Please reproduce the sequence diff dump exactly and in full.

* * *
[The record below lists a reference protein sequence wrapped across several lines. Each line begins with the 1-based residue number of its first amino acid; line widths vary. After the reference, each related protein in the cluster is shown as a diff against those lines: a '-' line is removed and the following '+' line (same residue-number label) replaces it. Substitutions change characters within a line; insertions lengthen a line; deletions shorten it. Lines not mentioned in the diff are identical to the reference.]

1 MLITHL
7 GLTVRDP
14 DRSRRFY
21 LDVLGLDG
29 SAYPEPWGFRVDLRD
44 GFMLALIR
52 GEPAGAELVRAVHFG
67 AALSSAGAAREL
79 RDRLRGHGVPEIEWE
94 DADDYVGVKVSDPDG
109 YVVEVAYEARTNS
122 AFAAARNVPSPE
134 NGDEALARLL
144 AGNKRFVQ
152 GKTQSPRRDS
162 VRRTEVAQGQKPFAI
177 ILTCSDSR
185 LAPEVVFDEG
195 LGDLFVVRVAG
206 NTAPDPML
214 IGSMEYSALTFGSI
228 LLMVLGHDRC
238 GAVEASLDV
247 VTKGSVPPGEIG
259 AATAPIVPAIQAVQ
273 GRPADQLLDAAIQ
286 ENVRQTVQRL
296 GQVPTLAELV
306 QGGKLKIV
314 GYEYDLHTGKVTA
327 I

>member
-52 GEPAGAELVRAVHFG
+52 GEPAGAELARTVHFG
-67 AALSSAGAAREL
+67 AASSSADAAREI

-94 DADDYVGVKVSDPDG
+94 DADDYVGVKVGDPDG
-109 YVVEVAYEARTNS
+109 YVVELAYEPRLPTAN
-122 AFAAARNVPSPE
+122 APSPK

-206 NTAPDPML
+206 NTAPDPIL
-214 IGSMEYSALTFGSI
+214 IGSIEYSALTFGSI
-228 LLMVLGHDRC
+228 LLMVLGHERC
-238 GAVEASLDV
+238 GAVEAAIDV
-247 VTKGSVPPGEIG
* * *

[The record below lists a reference protein sequence wrapped across several lines. Each line begins with the 1-based residue number of its first amino acid; line widths vary. After the reference, each related protein in the cluster is shown as a diff against those lines: a '-' line is removed and the following '+' line (same residue-number label) replaces it. Substitutions change characters within a line; insertions lengthen a line; deletions shorten it. Lines not mentioned in the diff are identical to the reference.]

1 MLITHL
7 GLTVRDP
14 DRSRRFY
21 LDVLGLDG
29 SAYPEPWGFRVDLRD
44 GFMLALIR
52 GEPAGAELVRAVHFG
67 AALSSAGAAREL
79 RDRLRGHGVPEIEWE
94 DADDYVGVKVSDPDG
109 YVVEVAYEARTNS
122 AFAAARNVPSPE
134 NGDEALARLL
144 AGNKRFVQ
152 GKTQSPRRDS
162 VRRTEVAQGQKPFAI
177 ILTCSDSR
185 LAPEVVFDEG
195 LGDLFVVRVAG
206 NTAPDPML
214 IGSMEYSALTFGSI
228 LLMVLGHDRC
238 GAVEASLDV
247 VTKGSVPPGEIG
259 AATAPIVPAIQAVQ
273 GRPADQLLDAAIQ
286 ENVRQTVQRL
296 GQVPTLAELV
306 QGGKLKIV
314 GYEYDLHTGKVTA
327 I

>member
-52 GEPAGAELVRAVHFG
+52 GEPAGAELARTVHFG
-67 AALSSAGAAREL
+67 AASSSADAAREI

-94 DADDYVGVKVSDPDG
+94 DADDYVGVKVGDPDG
-109 YVVEVAYEARTNS
+109 YVVELAYEPRLPTAN
-122 AFAAARNVPSPE
+122 APSPK

-206 NTAPDPML
+206 NTAPDPIL
-214 IGSMEYSALTFGSI
+214 IGSIEYSALTFGSI
-228 LLMVLGHDRC
+228 LLMVLGHERC
-238 GAVEASLDV
+238 GAVEAAIDV
-247 VTKGSVPPGEIG